If you’re looking at buying a flat in Belgravia, Mayfair or Knightsbridge, it is most likely a leasehold property. Many of the stunning terraces that characterise the area belong to the Grosvenor Estate and other landowners and are sold on a leasehold basis.
For anyone new to the London property market, it’s worth finding out about freehold vs leasehold and all the things you need to consider when purchasing a flat or apartment.
What are the different forms of home ownership?
There are two main types of home ownership in England; freehold and leasehold. Most flats and apartments are sold on a leasehold basis, but some houses are too. Whether a home is on the market as freehold or leasehold is one of the first questions you should ask when viewing the property.
What is freehold?
When you buy freehold, you are buying the property and the land which it is built on. There should be no additional services charges or ground rent to pay on the property, which you will own in perpetuity. Unless it is a listed building or in a conservation area, you are free to make alterations to the property, subject to planning laws.
What is leasehold?
Unlike with freehold homes, buying a leasehold gives the purchaser the right to occupy the property for the amount of time specified in the lease.
Leaseholders own the property’s internal space, fittings, floor and walls. They do not own the land the flat sits on or the fabric of the building, including the roof and external walls.
Key features of leasehold
What is in the lease?
The lease will outline the leaseholder’s obligations, which may include keeping the flat in good order or behaving in a neighbourly fashion. It may also include clauses such as no pets, without the prior consent of the landlord.
As part of a leaseholder’s contractual rights, they would normally expect the building’s owner – also known as the landlord or freeholder – to manage, maintain and repair the building’s structure, common areas such as staircases, hallways and lifts and exterior grounds.
A key thing you need to check before viewing a property is the lease length – as these can vary dramatically.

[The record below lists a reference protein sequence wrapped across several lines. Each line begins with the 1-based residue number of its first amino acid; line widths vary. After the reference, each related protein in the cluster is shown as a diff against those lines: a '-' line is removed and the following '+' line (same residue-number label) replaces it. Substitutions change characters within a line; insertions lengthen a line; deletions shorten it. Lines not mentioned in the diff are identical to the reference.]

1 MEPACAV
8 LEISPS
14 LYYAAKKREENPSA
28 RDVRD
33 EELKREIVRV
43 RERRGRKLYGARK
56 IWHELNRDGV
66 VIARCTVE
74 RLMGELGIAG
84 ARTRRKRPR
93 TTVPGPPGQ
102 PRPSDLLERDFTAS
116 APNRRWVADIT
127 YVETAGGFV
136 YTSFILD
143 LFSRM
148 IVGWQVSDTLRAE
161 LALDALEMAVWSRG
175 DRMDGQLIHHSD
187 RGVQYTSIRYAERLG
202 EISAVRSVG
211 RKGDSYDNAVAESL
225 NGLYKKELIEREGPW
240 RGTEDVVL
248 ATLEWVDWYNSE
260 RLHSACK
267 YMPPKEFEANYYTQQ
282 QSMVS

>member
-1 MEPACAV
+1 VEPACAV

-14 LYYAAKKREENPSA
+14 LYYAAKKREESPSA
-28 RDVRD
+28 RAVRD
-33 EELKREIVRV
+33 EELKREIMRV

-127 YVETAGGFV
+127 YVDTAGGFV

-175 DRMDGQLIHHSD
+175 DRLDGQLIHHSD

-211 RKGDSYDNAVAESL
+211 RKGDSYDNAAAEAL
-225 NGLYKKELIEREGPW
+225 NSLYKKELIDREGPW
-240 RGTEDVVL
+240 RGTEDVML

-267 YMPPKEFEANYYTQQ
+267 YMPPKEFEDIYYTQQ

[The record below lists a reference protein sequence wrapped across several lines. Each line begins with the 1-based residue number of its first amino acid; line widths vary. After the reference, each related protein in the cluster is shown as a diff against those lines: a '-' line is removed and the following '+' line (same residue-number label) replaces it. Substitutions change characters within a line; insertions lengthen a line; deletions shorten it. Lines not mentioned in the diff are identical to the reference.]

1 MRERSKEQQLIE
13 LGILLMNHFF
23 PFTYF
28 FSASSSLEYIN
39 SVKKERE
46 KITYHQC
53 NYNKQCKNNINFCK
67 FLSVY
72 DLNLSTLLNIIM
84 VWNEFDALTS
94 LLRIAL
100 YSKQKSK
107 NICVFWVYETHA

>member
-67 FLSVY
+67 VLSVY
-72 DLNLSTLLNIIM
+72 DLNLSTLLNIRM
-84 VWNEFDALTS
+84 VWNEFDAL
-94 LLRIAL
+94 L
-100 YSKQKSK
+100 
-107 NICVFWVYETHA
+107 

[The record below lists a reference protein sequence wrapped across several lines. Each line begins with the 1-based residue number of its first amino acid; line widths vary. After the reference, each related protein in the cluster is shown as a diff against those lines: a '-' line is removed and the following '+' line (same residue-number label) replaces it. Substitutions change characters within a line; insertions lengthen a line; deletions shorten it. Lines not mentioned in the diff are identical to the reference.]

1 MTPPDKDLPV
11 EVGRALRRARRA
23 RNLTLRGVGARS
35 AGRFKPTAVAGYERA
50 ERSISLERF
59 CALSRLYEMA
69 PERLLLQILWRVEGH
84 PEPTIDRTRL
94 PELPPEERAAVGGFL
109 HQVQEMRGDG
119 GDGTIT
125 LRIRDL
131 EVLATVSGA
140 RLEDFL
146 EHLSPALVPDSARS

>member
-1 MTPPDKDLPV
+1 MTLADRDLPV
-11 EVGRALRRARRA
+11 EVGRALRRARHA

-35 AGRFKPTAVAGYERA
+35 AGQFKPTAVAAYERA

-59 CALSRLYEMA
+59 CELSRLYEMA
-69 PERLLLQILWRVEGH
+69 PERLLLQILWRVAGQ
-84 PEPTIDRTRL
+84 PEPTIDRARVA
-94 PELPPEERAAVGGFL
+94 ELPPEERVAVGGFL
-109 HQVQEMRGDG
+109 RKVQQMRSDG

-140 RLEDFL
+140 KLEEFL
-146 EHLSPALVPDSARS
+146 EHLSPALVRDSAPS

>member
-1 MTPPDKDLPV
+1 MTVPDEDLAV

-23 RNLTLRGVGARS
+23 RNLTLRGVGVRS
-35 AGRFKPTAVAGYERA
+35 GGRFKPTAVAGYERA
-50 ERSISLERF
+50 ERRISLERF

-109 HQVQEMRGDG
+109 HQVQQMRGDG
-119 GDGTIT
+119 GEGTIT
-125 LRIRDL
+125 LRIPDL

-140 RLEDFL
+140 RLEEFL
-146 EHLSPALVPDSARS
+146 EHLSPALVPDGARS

A flat’s original lease is likely to be for a long period, which far exceeds the number of years its first owner would live there – most commonly, around 125 years, although some are for as long as 999-years. As properties get older, and pass between owners, the length of time on a lease is reduced.
Ownership of a leasehold home will revert to the freeholder once the lease runs out. Anyone buying a flat with a lease of less than 80 years remaining may also find it harder to obtain a mortgage. Even if you are a cash buyer, you may find it difficult to sell the property on, should you wish to.
What is ground rent?
Many owners of leasehold properties will need to pay ground rent to the landlord on an annual or half-yearly basis. This has traditionally been a nominal amount, known as a ‘peppercorn rent’ and sometimes for less than £1 a year – or no more than £300.
What are service charges?
To cover the costs of maintaining the fabric of the building and the shared areas of the development, the landlord or managing agent will impose a service charge. Fees will vary depending on the size of the development and what is included.
What is a sinking fund?
Some service charges include contributions to a reserve or sinking fund that is used to cover large, one-off bills.
Extending the lease on a leasehold property
Under the 1993 Leasehold Reform, Housing & Urban Development Act, flat owners are entitled to a 90-year extension to their lease at a fair market price, as long as they have owned the property for at least two years.
If you are buying a place with a short lease, you can make it a condition of sale that the vendors begin this process for you to inherit.
The legal process for extending your lease is called leasehold enfranchisement.